A monograph is a specialist work of writing (in contrast to reference works) or exhibition on a single subject or an aspect of a subject, often by a single author or artist, and usually on a scholarly subject.
In library cataloging, monograph has a broader meaning—that of a nonserial publication complete in one volume (book) or a definite number of volumes. Thus it differs from a serial or periodical publication such as a magazine, academic journal, or newspaper. In this context only, books such as novels are considered monographs.
The English term "monograph" is derived from modern Latin "monographia", which has its root in Greek. In the English word, "mono-" means "single" and "-graph" means "something written". Unlike a textbook, which surveys the state of knowledge in a field, the main purpose of a monograph is to present primary research and original scholarship. This research is presented at length, distinguishing a monograph from an article. For these reasons, publication of a monograph is commonly regarded as vital for career progression in many academic disciplines. Intended for other researchers and bought primarily by libraries, monographs are generally published as individual volumes in a short print run.
In Britain and the U.S., what differentiates a scholarly monograph from an academic trade title varies by publisher, though generally it is the assumption that the readership has not only specialized or sophisticated knowledge but also professional interest in the subject of the work.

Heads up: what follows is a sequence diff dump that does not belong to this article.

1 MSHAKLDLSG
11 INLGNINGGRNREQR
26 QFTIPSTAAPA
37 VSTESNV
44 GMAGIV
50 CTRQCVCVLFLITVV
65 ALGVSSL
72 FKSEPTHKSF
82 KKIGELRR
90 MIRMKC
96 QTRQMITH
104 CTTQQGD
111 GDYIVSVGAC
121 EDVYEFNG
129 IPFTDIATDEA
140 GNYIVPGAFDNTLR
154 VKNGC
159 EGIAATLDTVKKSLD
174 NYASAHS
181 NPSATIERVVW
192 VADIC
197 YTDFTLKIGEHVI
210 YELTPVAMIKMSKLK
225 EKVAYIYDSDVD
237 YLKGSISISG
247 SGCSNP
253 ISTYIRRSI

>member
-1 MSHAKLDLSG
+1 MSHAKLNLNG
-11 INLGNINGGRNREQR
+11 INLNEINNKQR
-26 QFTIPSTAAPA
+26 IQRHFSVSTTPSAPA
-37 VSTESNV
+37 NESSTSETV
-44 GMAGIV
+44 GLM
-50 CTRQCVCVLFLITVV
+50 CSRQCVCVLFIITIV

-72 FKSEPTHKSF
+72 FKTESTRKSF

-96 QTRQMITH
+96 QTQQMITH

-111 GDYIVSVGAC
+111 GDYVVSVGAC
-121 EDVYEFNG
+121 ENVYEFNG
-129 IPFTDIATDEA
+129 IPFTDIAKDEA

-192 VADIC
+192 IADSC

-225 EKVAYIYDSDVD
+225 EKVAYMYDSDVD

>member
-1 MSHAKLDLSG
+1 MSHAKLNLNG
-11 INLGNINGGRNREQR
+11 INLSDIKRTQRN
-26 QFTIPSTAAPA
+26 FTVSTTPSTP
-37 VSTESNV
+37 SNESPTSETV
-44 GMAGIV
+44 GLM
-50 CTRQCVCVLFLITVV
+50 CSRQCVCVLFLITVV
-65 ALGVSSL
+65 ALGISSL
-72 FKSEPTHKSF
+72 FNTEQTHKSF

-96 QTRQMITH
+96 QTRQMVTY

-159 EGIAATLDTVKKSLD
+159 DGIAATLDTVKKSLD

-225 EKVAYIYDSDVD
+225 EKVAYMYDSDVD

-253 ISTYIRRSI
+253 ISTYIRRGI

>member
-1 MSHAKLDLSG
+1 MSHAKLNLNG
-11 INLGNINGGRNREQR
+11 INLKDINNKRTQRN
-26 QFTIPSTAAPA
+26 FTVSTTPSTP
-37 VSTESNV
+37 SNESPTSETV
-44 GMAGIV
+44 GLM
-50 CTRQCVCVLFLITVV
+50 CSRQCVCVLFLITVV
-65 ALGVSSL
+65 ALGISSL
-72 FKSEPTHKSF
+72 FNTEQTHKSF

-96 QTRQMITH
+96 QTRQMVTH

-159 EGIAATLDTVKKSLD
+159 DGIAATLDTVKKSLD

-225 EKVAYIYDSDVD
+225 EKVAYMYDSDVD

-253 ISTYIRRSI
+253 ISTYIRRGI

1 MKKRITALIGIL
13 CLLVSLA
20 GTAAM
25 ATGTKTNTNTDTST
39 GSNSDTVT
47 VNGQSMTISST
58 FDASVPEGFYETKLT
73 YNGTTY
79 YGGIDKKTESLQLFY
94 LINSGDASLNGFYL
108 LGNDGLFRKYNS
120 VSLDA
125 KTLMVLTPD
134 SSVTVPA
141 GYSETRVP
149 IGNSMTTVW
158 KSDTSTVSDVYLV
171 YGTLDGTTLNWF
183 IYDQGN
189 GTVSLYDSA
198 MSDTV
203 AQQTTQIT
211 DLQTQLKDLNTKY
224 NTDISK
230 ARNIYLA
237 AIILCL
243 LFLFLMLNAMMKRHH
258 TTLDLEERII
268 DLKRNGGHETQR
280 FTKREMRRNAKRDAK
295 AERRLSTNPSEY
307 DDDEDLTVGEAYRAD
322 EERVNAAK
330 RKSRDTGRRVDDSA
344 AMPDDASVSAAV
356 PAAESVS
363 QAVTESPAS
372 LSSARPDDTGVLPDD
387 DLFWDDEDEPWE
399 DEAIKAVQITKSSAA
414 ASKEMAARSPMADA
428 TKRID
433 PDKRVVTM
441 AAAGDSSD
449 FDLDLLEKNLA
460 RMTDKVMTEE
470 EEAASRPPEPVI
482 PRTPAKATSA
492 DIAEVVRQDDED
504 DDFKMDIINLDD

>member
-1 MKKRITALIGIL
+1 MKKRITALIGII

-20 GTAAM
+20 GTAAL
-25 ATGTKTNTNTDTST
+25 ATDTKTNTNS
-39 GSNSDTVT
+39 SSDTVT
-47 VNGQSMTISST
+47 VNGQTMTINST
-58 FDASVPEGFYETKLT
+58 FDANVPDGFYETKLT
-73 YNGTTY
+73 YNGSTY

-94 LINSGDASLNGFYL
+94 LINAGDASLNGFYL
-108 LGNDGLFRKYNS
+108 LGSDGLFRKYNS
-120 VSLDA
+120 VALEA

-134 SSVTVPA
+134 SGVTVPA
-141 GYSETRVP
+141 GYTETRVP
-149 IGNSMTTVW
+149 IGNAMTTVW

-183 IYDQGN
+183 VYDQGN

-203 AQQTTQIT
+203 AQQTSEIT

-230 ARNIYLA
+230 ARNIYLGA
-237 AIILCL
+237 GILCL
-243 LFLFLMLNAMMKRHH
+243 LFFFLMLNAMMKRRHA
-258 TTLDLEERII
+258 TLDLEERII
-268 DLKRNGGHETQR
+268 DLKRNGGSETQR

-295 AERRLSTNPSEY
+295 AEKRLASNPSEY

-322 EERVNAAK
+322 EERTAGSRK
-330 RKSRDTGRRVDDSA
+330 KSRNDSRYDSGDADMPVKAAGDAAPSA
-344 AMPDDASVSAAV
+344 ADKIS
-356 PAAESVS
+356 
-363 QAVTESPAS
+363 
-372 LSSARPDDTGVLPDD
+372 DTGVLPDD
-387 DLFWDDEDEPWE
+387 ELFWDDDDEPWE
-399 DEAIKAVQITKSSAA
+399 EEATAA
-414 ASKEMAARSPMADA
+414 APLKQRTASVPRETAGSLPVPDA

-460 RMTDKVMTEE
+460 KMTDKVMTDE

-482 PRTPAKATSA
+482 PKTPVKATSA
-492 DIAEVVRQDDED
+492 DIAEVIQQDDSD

In biological taxonomy, a monograph is a comprehensive treatment of a taxon. Monographs typically review all known species within a group, add any newly discovered species, and collect and synthesize available information on the ecological associations, geographic distributions, and morphological variations within the group.
The first-ever monograph of a plant taxon was Robert Morison's 1672 Plantarum Umbelliferarum Distributio Nova, a treatment of the Apiaceae.
Book publishers use the term "artist monograph" to indicate books dealing with a single artist, as opposed to broader surveys of art subjects.
In the context of Food and Drug Administration (FDA) regulation, monographs represent published standards by which the use of one or more substances is automatically authorized. For example, the following is an excerpt from the Federal Register: "The Food and Drug Administration (FDA) is issuing a final rule in the form of a final monograph establishing conditions under which over-the-counter (OTC) sunscreen drug products are generally recognized as safe and effective and not misbranded as part of FDA's ongoing review of OTC drug products." Such usage has given rise to the use of the word monograph as a verb, as in "this substance has been monographed by the FDA".
'[M]onograph' has become a generic term for a book that is not of a reference type, is of primary material and which may be multi-authored, single-authored, or an edited collection.
For the purpose of library cataloging, any nonserial publication, complete in one volume or intended to be completed in a finite number of parts issued at regular or irregular intervals, containing a single work or collection of works. Monographs are sometimes published in monographic series and subseries. Compare with book.